Professor Christopher Bradley


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Professor Christopher Bradley

  • Professor Christopher Bradley


Finding Meaning

  • Finding Meaning

    • Aesthetic Emotion
      • Finding (or creating) meaning out of life’s random events
    • Premise
      • And the “What if” question
      • Other inspirations


The “Controlling Idea”

  • The “Controlling Idea”

    • What is it?
    • What will you prove?
    • Avoiding didacticism!
    • How do you find it?
    • The Counter-Idea
    • Progressions


Identifying Your Story Type

  • Identifying Your Story Type

    • What kind of story is your story?
    • Idealistic
    • Pessimistic
    • Ironic


Complications

  • Complications

    • Complexity on Three Levels:
      • Inner Conflict
      • Personal Conflict
      • Extra-Personal Conflict


Reversals

  • Reversals

    • In Scenes
    • In Sequences
    • In Acts
  • Assignments





You build tension in 2 ways:

  • You build tension in 2 ways:

    • Complications
    • Complexity


Inciting Incident

  • Inciting Incident

  • Points of no return

  • Build, build, build!

  • Remember! Story moves forward only by conflict.



Complexity happens on 3 levels:

  • Complexity happens on 3 levels:

    • Inner Conflict
    • Personal Conflict
    • Extra-Personal Conflict


Nurse Ratched from One Flew Over the Cuckoo’s Nest is a perfect antagonist. She’s right. These are deranged men who cannot care for themselves.

  • Nurse Ratched from One Flew Over the Cuckoo’s Nest is a perfect antagonist. She’s right. These are deranged men who cannot care for themselves.



She is stern, but never, never unkind. She is perfectly justified to herself, which is what makes her so haunting and terrifying.

  • She is stern, but never, never unkind. She is perfectly justified to herself, which is what makes her so haunting and terrifying.



Now, please watch the clip from One Flew Over the Cuckoo’s Nest

  • Now, please watch the clip from One Flew Over the Cuckoo’s Nest



  • Billy is internally conflicted in what ways?

  • How are the other characters experiencing inner conflict, particularly McMurphy?



  • With which other characters is Billy in conflict? Nurse Ratched yes, but who else?

  • How are the other characters in inner conflict and in conflict with each other?



  • In what ways are the characters in conflict with the larger world? (Families, the government and society with its concepts of mental illness might be three ways.)







In every scene, every sequence, every act and, of course, in the entire story.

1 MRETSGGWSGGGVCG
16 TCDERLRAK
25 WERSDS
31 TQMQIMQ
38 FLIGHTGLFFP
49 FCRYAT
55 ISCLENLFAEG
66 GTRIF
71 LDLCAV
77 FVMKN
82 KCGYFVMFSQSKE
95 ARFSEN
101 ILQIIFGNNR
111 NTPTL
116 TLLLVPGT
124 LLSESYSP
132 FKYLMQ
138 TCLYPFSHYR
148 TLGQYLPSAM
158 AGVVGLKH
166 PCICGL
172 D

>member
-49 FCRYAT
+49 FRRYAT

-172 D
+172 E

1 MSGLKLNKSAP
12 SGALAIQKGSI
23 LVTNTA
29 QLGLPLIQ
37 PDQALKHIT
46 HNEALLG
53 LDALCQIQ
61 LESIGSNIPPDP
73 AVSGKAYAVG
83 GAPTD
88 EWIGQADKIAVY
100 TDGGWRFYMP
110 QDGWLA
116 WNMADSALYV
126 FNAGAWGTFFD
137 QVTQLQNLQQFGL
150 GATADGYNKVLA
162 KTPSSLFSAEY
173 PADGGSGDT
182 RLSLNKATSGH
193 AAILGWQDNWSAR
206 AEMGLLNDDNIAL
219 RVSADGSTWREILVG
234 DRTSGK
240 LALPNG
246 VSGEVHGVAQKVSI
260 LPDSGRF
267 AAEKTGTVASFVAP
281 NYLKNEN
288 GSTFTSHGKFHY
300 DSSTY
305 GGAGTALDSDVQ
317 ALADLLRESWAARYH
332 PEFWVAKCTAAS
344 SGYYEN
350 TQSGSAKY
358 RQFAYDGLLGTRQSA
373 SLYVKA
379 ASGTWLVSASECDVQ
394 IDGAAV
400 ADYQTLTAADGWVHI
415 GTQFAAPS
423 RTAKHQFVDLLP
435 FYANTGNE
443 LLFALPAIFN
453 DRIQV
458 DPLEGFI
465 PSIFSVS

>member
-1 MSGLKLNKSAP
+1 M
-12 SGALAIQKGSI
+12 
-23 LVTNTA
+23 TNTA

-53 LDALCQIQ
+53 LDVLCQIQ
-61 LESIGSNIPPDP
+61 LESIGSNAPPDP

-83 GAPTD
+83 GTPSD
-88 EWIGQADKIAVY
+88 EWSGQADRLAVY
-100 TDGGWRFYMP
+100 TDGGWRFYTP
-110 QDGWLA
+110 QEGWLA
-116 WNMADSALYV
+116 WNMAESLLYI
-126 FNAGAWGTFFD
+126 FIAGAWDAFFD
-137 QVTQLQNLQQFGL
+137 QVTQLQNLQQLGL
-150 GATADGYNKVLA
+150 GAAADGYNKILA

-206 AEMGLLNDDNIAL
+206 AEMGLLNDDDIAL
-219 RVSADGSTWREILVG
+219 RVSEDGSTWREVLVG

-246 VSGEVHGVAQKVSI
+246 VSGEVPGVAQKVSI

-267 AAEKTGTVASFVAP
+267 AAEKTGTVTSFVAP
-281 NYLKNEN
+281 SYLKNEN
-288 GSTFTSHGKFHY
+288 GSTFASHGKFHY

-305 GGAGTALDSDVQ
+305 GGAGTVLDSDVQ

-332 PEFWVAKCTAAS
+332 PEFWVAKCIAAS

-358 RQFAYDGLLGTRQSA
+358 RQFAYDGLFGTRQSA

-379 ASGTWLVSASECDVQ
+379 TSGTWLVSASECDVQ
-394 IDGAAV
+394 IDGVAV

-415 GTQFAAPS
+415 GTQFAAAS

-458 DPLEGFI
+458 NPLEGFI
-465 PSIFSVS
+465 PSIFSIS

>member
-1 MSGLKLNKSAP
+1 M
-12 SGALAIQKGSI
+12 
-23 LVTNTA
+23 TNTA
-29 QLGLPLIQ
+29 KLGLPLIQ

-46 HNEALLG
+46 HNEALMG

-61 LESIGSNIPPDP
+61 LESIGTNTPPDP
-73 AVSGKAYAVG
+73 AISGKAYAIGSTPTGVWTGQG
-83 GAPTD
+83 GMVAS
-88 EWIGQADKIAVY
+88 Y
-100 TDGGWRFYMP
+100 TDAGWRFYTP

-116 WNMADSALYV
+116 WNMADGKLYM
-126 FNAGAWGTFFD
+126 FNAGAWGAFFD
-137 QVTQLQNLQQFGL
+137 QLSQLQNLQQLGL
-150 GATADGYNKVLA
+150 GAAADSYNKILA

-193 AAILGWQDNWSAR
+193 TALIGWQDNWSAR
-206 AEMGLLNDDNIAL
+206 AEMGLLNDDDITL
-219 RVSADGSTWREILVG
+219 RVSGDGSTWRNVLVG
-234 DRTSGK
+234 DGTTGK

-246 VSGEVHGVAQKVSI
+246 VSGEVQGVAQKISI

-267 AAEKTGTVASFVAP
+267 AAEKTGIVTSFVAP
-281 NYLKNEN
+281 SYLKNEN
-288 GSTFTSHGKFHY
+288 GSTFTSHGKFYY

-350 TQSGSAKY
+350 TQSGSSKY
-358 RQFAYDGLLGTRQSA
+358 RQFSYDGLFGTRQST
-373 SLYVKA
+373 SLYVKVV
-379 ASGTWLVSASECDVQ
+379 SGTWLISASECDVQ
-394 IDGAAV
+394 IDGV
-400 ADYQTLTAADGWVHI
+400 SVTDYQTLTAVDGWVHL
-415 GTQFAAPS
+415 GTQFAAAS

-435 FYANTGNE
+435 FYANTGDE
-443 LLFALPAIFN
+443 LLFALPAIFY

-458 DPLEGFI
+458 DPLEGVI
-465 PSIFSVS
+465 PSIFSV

• In every scene, every sequence, every act and, of course, in the entire story.



Please watch the clip from Thelma & Louise.

  • Please watch the clip from Thelma & Louise.



In what state of power are Thelma & Louise at the beginning of the scene?

  • In what state of power are Thelma & Louise at the beginning of the scene?

  • Louise being watched by the women inside– what does she learn about herself through their eyes? Why does she throw away the lipstick?



What state of power are the women in at the end? How does each woman’s interpretation of where they stand conflict?

  • What state of power are the women in at the end? How does each woman’s interpretation of where they stand conflict?

  • How does their state of power in relation to the FBI agents and Thelma’s husband change?



Going back to One Flew Over the Cuckoo’s Nest, in what state of power are McMurphy, the patients and Billy Bibbit at the beginning of the scene?

  • Going back to One Flew Over the Cuckoo’s Nest, in what state of power are McMurphy, the patients and Billy Bibbit at the beginning of the scene?

  • What are some moments when they claim and lose power?



In Thelma & Louise, what are the 3 levels of complexity represented?

  • In Thelma & Louise, what are the 3 levels of complexity represented?

    • How are they in inner conflict?
    • Interpersonal conflict?
    • Extra-Personal conflict?




Read Chapter 9 in Story, “Act Design”.

  • Read Chapter 9 in Story, “Act Design”.

  • Do the Reading Review to be sure you’re clear on what you’ve read!



In a favorite film, cite a specific moment when the tension in the story ratchets up suddenly.

  • In a favorite film, cite a specific moment when the tension in the story ratchets up suddenly.

  • Considering today’s readings and lecture, identify why this scene is so effective.



Next Lecture:

  • Next Lecture:

  • Keeping the Audience in the Story




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